Protest intensity, world news database and big data – chart of the month

Read an article the other day on the analysis of the Arab Spring (Did the Arab Spring really spark a wave of global protests, in Foreign Policy) using a Google Ideas sponsored project, the GDELT ProjectTime domain run chart showing protest intensity every month for the last 30 years, with running average (Global Database of Events, Language and Tone) file of  events extracted from worldwide media sources.  The GDELT database uses sophisticated language processing to extract “event” data from news media streams and supplies this information in database form.  The database can be analyzed  to identify  trends in world events and possibly to better understand what led up to events that occur on our planet.

GDELT Project

The GDELT database records over 300 categories of events that are geo-referenced to city/mountaintop and time-referenced. The event data dates back to 1979.  The GDELT data captures 60 attributes of any event that occurs, generating a giant spreadsheet of event information with location, time, parties, and myriad other attributes all identified, and cross-referenceable.

Besides the extensive spreadsheet of world event attribute data the GDELT project also supplies a knowledge graph oriented view of its event data. The GDELT knowledge graph “compiles a list of every person, organization, company, location and over 230 themes and emotions from every news report” that can then be used to create network diagrams/graphs to be better able to visualize interactions between events. 

For example see the Global Conversation in Foreign Policy, for a network diagram of every person mentioned in the news during 6 months of 2013.  You can zoom in or out to see how people identified in news reports are connected during the six months. So if you we’re interested, in let’s say the Syrian civil war, one could easily see at a glance any news item that mentioned Syria or was located in Syria since 1979 to now. Wow!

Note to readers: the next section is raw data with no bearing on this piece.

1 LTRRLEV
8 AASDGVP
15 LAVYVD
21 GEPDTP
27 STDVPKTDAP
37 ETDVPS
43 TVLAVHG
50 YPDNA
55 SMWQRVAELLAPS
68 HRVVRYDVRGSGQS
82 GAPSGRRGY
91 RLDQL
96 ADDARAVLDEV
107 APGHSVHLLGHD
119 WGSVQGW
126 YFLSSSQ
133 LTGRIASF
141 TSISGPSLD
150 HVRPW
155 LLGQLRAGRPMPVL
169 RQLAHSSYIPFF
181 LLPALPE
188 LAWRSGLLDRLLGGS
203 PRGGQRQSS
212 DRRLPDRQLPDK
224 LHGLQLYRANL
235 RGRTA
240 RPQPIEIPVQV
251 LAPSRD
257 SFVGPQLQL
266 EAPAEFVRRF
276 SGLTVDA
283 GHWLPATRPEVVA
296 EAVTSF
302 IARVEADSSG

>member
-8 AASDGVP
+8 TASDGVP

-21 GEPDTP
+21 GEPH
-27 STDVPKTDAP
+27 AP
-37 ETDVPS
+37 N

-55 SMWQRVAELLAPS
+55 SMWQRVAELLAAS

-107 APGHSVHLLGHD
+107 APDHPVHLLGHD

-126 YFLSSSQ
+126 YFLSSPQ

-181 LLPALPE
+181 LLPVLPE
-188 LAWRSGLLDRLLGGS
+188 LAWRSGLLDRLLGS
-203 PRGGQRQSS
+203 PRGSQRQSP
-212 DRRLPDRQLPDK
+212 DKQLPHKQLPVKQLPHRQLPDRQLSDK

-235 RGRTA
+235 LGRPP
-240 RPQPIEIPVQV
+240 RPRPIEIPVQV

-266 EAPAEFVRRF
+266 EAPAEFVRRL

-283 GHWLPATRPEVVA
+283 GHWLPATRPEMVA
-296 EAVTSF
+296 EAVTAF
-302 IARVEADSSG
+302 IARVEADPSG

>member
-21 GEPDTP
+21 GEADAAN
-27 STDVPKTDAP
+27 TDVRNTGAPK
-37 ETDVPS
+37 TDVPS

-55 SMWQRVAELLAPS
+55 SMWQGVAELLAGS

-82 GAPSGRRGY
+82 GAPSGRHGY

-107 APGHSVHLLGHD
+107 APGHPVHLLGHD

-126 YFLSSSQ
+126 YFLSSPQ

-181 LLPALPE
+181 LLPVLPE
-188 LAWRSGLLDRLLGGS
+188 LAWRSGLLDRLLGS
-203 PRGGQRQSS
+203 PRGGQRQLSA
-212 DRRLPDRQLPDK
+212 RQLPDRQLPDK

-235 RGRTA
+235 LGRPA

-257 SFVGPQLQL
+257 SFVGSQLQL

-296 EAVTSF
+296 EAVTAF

Arab Spring and Worldwide Protest

Getting back to the chart-of-the-month, the graphic above shows the “protest intensity” by month for the last 30 years with a running average charted in black using GDELT data.  (It’s better seen in the FP article/link above or just click on it for an expanded view. ).

One can see from the chart that there was a significant increase in protest activity after January 2011, which corresponds to the beginning of the Arab Spring.  But the amazing inference from the chart above is that this increase has continued ever since. This shows that the Arab Spring has had a lasting contribution that has significantly increased worldwide protest activity.

This is just one example of the types of research available with the GDELT data.

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I have talked in the past about how (telecom, social media and other) organizations should deposit their corporate/interaction data sets in some public repository for the better good of humanity so that any researcher could use it (see my Data of the world, lay down your chains post for more on this). The GDELT Project is Google Ideas doing this on a larger scale than I ever thought feasible. Way to go.

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 Image credits: (c) 2014 ForeignPolicy.com, All Rights Reserved

 

 

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